Politically there’s a lot going on, more and more French activists are joining our plan. You know as well as I that the red vermin must be destroyed, and with it the gold kings [his code word for Jews].
LILY: The contact with our mothers was only interrupted while we were in Napoli in prison. We had no newspaper. All we knew was that the war was still going on. The only strange thing was that mother ended her letters and postcards with "AMEN". It disturbed me, but I had no explanation for it. One day a postcard came from a Gentile friend of my mother, to let me know, that my mother had also gone on "vacation" like so many of her friends.
Now we understood: they were taken to concentration camps. When I read the card I started to shake. I had no control of my arms and legs and I could not speak coherently.
Ironically, Alf, the German propaganda officer who once had manipulated as many influential French people as possible to join the “German mission,” later saw the result of that “mission” at a mass execution that he witnessed as a war correspondent in Russia. Afterwards, the man, once dedicated to Hitler and the Third Reich, no longer wanted to talk and even lost his will to live. In one of his last letters to my mother, the young Third Reich Faustus recognized that he had made a pact with the wrong Party, when he wrote:
ALF: Read more than my letters. Read that which I did not write. Read that which could shatter my heart.
The silence of the Jewish grandmother in Minsk echoed Alf’s silence on his last visit back home before he, too, got killed in Russia in the summer of 1944, at the age of 31. Interwoven with this theme of being confronted by harsh realities is Lily’s lifelong guilt for not having been able to rescue her mother.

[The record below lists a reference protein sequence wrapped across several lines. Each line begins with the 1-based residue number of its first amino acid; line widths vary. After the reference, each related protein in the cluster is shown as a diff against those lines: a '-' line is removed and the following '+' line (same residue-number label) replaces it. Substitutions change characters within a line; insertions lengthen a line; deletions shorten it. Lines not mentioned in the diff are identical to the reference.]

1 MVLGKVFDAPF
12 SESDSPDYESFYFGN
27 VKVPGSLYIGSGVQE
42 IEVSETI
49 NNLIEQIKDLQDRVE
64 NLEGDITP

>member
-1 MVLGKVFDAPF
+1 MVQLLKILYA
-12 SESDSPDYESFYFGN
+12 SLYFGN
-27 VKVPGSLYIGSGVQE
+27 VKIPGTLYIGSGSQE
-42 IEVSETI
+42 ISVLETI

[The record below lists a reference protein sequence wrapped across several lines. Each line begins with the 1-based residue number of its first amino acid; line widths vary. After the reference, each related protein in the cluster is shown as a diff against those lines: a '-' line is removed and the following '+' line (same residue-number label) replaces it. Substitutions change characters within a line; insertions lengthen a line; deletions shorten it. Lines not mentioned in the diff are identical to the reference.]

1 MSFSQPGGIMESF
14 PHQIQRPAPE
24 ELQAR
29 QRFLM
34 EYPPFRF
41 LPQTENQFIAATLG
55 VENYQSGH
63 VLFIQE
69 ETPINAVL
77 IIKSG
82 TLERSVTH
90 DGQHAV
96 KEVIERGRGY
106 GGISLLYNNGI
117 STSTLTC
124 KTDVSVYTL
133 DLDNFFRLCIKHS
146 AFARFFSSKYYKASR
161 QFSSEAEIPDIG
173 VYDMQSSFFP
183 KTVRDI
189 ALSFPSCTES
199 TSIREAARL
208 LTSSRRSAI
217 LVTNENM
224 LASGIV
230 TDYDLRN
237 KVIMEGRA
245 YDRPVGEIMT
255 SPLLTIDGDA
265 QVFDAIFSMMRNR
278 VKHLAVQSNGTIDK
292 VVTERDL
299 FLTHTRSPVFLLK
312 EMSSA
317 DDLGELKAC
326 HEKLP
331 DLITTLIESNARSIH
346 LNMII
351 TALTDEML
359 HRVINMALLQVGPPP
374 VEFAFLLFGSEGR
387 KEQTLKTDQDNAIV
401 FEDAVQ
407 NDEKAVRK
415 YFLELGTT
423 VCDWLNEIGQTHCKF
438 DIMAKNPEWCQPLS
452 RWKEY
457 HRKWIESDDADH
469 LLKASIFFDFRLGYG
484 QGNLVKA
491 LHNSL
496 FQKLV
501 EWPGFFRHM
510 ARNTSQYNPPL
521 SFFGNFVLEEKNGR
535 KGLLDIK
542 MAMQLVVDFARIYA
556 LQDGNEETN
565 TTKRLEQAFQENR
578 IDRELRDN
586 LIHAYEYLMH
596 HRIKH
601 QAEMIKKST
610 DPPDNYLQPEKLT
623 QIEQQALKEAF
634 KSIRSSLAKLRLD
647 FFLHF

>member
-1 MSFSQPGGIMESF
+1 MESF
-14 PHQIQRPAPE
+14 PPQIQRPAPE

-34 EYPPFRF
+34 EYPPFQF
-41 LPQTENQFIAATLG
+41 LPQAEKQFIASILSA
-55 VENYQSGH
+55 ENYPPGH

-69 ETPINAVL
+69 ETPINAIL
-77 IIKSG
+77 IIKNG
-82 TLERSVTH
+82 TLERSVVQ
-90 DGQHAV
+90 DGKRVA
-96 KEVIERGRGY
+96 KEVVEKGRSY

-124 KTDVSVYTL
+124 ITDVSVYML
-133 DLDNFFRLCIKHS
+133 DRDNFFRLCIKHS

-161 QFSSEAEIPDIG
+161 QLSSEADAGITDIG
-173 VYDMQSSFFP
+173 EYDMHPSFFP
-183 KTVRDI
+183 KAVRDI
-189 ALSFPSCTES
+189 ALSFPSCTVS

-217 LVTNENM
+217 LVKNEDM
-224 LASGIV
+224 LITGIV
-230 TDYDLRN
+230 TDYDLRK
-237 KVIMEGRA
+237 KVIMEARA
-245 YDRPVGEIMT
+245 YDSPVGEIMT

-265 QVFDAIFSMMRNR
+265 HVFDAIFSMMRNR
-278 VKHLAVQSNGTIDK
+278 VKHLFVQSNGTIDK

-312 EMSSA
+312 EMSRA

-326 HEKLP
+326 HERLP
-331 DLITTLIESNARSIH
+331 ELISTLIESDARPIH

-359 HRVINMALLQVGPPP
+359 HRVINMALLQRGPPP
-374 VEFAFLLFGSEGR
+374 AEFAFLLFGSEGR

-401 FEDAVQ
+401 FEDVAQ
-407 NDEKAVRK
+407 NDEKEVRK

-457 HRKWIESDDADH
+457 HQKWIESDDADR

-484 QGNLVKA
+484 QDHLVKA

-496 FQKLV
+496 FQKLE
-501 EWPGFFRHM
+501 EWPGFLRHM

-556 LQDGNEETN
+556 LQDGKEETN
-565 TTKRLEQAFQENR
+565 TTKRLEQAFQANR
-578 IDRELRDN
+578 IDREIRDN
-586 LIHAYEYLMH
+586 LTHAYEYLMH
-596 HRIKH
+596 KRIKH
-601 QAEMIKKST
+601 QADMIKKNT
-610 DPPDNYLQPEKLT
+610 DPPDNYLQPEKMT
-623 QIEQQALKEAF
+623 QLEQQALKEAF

Both Alf and Lily are overcome by emotions and recognize that it’s too late. Yet, their two sons stand on the stage together—the sons of Abel and Cain—playing both their parents’ roles, even changing their roles, embracing each other, aware that we must be vigilant and never allow another Kristallnacht to happen again.
Jewish and Christian Cooperation in Hamburg, Germany
The various performances, co-sponsored by the Suetterlinstube and the Jewish Congregation of Hamburg, under the leadership of Board president Ruben Herzberg—a school principal and Middle East coordinator of the School Dept. of the Hamburg Senate where, among others, he arranges meetings between Jewish and Palestinian organizations—will also include a performance at the Thoraschule, now the Jewish Community Center of Hamburg, a community that is made up largely of Russian immigrant families but which also has many students from other schools who will attend the event on Nov. 10, a performance at the famous Ansgarkirche, and a farewell performance at the Walddörfer-Gymnasium, a Hamburg high school.